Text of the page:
Jana Jane Hexter
Writing Sustainability Plans that Sing!
Some lucky proposal writers have the good fortune to be able to write “Organization XYZ has sufficient resources to sustain this program, once developed, as part of its core programming. Our board passed a resolution on April 1st to commit itself to sustaining this project in full once grant funding expires, see Appendix.” If this applies to you, please stop reading now and use your time more profitably.
The rest of us need to be a little more creative.
Most public RFP’s and many foundations ask respondents to ‘demonstrate how you plan to sustain the proposed activities after the grant period.’ Typically, proposal writers address this question with cursory comments such as ‘we intend to investigate alternative funding from public agency y, corporation x and foundation z.’ However, by taking a little time to brainstorm with your grant proposal team you can devise a sustainability strategy that will stand above the rest.
A good sustainability strategy will show the reviewer that your organization is so well managed that not only have you conceived this imaginative, responsive and visionary project plan but you also have the ability to conceive its long-term future.
During the program planning phase it is helpful to decide how you will create a long term sustainability plan once funding begins. Several organizations such as the National Center for Community Educators, the AfterSchool Alliance, the Finance Project, and the Center for Civic Partnerships have created tools and recommendations for sustainability planning. The following is a brief synopsis of their recommendations to give you a flavor of the information that is available.
When to Start Planning for Sustainability
Sustainability planning should start as soon as the project begins. Your first board meeting should include sustainability on the agenda. That 3-year, $5 million grant is going to expire sooner than you know. Get the sustainability team in place and start on contact building and creating a thorough sustainability plan.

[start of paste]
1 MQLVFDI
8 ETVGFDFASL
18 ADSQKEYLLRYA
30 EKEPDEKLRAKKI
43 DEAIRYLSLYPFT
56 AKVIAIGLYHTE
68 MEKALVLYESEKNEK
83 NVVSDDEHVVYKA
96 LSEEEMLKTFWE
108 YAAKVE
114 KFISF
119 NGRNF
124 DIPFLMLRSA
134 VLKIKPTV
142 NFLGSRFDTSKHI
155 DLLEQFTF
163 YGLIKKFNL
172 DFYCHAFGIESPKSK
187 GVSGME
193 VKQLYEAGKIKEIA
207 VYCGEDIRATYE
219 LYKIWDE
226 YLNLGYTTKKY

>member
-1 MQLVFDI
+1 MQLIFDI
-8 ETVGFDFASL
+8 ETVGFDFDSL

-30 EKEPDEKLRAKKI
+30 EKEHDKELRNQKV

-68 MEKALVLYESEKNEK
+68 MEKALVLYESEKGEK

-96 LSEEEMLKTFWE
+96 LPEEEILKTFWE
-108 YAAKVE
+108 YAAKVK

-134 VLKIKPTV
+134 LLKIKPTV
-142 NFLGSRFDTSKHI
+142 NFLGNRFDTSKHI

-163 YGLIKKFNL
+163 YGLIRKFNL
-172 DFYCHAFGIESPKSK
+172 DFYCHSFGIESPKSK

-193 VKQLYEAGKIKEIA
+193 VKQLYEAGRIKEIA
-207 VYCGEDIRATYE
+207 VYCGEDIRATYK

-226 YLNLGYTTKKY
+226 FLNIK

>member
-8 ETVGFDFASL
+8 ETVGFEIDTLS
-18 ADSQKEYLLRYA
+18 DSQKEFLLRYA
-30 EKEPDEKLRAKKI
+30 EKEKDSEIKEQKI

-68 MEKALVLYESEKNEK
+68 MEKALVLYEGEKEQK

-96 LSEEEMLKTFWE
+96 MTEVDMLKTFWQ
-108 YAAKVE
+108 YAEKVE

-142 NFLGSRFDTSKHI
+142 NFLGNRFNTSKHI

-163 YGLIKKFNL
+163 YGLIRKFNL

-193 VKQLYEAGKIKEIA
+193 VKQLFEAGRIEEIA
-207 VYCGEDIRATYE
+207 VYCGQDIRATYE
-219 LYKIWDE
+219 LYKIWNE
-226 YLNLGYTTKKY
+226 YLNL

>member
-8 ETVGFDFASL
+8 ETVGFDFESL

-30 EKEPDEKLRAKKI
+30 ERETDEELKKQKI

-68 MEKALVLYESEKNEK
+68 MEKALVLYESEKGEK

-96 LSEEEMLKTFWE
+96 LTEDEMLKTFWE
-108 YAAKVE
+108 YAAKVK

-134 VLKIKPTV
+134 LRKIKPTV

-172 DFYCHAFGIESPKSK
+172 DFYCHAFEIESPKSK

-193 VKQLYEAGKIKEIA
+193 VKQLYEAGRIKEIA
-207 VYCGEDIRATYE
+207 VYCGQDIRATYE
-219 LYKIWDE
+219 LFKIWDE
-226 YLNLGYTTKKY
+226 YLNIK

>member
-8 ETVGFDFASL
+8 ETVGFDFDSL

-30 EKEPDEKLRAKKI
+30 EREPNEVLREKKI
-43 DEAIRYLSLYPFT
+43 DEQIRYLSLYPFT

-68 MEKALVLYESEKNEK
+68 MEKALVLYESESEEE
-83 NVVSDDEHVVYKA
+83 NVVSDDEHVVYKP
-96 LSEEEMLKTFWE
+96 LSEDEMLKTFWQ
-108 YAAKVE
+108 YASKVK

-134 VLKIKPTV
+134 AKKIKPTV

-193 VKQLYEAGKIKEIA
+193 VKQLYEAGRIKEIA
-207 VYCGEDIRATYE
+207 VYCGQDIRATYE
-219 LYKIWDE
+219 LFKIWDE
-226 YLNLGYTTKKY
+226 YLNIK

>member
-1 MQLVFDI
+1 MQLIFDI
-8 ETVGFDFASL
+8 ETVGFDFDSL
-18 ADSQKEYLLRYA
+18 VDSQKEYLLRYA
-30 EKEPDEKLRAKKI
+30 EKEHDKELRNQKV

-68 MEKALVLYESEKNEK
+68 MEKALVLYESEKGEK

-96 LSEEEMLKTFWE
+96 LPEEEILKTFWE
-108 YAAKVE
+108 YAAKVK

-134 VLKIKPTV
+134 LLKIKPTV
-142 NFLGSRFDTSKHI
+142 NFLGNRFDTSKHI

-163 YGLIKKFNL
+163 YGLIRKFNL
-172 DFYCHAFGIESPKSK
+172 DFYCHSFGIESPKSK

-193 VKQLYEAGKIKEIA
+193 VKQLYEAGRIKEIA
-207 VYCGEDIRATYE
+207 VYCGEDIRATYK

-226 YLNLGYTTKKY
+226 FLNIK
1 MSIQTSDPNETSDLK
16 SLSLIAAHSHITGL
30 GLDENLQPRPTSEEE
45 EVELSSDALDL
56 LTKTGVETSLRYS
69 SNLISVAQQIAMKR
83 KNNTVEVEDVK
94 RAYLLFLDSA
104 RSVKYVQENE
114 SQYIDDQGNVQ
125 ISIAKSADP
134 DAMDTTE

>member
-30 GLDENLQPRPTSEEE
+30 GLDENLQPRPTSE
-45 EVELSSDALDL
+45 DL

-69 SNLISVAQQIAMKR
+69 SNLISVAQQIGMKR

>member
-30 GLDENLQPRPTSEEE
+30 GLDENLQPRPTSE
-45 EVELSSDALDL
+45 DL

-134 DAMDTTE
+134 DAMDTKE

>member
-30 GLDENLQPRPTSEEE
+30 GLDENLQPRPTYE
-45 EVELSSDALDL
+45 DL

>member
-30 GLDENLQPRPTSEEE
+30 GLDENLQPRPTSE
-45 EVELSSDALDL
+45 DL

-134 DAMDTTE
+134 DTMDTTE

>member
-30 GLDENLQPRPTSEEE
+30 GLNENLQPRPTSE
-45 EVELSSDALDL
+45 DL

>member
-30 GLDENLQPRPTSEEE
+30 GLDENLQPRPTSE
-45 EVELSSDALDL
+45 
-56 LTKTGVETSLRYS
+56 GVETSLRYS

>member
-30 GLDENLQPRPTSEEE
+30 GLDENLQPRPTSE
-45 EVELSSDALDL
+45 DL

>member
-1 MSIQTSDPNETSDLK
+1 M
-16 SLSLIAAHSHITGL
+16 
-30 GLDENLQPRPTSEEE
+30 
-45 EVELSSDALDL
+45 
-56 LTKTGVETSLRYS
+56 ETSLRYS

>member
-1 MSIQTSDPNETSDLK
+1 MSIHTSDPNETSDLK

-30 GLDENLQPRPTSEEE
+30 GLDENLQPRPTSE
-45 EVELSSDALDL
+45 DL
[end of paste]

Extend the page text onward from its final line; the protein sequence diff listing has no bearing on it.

Who Should be Involved in Creating a Sustainability Plan
Consider who will conduct your sustainability activities. Do not assign the project director the sole responsibility of sustaining the project. Since the community benefits by continuance of successful projects, then the community should be involved in addressing long-term sustainability from the beginning. Ask whether your entire governing board should be involved in sustainability planning or just a subcommittee. If you choose a subcommittee, make sure that it includes all the key stakeholders and reports directly back to your full board. Don’t forget to put sustainability planning into your project timeline. Strong management is essential to create and sustain outstanding programs. Make sure that you have high calibre internal administrative and management systems in place to provide program efficiency and stability - without them no sustainability plan will succeed.
Create a Positive Climate in Which to Advocate for Program Sustainability
Most programs can only be sustained with a broad base of community support. You can build on the trusting relationships built during the program planning stage and nurture them during program implementation. Consider the following.
Leaders and Champions: Your program will need a committed leadership and several champions. Ask your champions to keep key stakeholders, elected officials and policymakers informed. For example, if your project prevents youth violence there should be a measurable drop in pressure on the police and court systems. If representatives from the juvenile justice system are not involved in project implementation, let them know how the project is going and what results you have achieved to date.
The Media: If it is not already in place, develop a plan for creating a strong relationship with the local media. This will enable you to keep the general public and your communities of interest informed about the program’s impact.